Apple's privacy rules are stifling Apple Vision Pro apps, for now

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in Apple Vision Pro

Apple does not allow third-party apps to use the cameras on Apple Vision Pro, and developers are complaining about it.

A sleek black virtual reality headset with a reflective surface and an Apple logo at the center.
Developers are locked out of cameras and other sensors on the Apple Vision Pro



Apple Vision Pro did not see an iPhone-like explosion of new, dedicated headset apps upon its launch, but by February 2024 there were over 1,000 native apps on the visionOS App Store. It's still very many and while it is still early days, some developers are complaining that they are being restricted by Apple's privacy rules.

Or at least two of them are. But if an account by The Information is light on disgruntled developers who were willing to go on the record, their remarks are backed up by off-the record details from former Apple employees.

So the two developers both complain about the lack of camera access on Apple Vision Pro. Developer Kalani Helekunihi says he hasn't even started on a headset app because of the restrictions.

Specifically, he makes apps for older adults and for people with disabilities. He hoped to be able to use the camera to log in users by looking at a barcode.

Helekunihi also wants to build an app that will have the Apple Vision Pro audibly describe surroundings for people with vision impairments. Camera access is allowed for Apple's own apps, and Helekunihi has been able to use the cameras on the iPhone, just not the Apple Vision Pro.

"So many things that we've become accustomed to doing with a cellphone simply [are not] possible within XR devices because of nebulous privacy fears," he told The Information.

Similarly, Antony Vitillo would like to bring a native version of his MetaQuest game HitMotion: Reloaded to the Apple Vision Pro. He wants to use the camera so that HitMotion can feature real-world items, such as punching bags.

"People are doing a lot of experiments with AI and mixed reality," said Vitillo. "The mixture of the two would be great, especially on the Vision Pro, as it's a premium device and should have premium features."

"I think it would be a really great way to unlock more of its functionality," he continued.

Apple's deliberate decision



While two developers do not make a storm, their comments about the camera were reportedly echoed in statements to the publication from former Apple employees who worked on the platform. They said that cutting off the cameras, and other sensors, was a decision made about eight years ago.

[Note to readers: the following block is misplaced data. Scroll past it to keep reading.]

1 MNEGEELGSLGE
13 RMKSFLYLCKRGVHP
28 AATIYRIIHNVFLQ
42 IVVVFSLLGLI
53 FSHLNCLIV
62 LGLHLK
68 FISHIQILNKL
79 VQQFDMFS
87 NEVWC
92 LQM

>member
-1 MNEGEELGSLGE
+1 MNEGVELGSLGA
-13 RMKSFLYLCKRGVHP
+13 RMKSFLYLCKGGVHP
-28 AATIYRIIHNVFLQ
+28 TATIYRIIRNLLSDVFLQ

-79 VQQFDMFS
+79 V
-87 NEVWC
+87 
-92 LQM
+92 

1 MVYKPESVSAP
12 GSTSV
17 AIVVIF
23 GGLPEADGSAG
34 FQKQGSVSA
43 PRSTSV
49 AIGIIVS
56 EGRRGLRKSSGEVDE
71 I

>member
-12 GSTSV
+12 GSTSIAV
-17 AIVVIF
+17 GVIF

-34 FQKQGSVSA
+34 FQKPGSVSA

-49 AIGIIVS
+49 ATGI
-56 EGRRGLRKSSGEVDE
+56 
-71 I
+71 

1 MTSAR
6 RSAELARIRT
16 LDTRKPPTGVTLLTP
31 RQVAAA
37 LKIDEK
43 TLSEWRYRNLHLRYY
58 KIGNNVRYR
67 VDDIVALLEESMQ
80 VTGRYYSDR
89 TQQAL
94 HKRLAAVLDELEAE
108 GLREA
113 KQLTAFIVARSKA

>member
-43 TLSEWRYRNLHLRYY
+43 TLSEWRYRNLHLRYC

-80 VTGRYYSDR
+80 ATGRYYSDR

They say that it came from what Apple learned with the iPhone and developers who used its sensors, before it mandated that apps had to ask a user's permission.

Then, too, there was privacy in the sense of no one wanting to be secretly recorded by the Apple Vision Pro or anything else. According to the ex-employees, Apple executives were afraid of undesirable behavior.

They also, however, did not believe that the restriction would hamper creative developers.

If it is stifling that creativity, Apple does have WWDC that is now coming up. There will undoubtedly be new Apple Vision Pro features announced then.



Read on AppleInsider

Comments

  • Reply 1 of 2
    danoxdanox Posts: 3,105member
    Apps do need to ask a user's permission other than a camera company like Blackmagic Design or similar companies like Nikon or Sony or maybe companies in the medical area down the road? But open season for Google, Meta, Microsoft, Spotify no way.

    Microphones and other sensitive sensors should also be off limits without the user's permission.
    edited April 8 Alex1Nwatto_cobra
  • Reply 2 of 2
    danox said:
    Apps do need to ask a user's permission other than a camera company like Blackmagic Design or similar companies like Nikon or Sony or maybe companies in the medical area down the road? But open season for Google, Meta, Microsoft, Spotify no way.

    Microphones and other sensitive sensors should also be off limits without the user's permission.
    It's one thing requiring the user grants permission, but how do you ask the subject(s) for permission?

    With cameras, I suppose it is obvious that your picture is being taken, but regardless, the camera manufacturers never had to deal with permission. Only if you're a commercial photographer or possibly just being polite would one ask permission. (Not to say hidden cameras aren't a thing).

    With an XR device, it's harder to tell when one's image is being captured by the wearer of the device. As I understand it, having the wearer's "fake" eyes displayed on the AVP signals that the subject's image is being captured, but could an app developer capture images without any external notification? This is kinda tricky. I'm guessing Apple was trying to avoid the "glasshole" reputation put upon Google glasses wearers.

    Still, the use cases described in the article seem to be good examples of how allowing camera access could be a benefit. Hopefully there is a solution to this that provides both the privacy and utility associated with camera access.
    badmonkAlex1Nwatto_cobra
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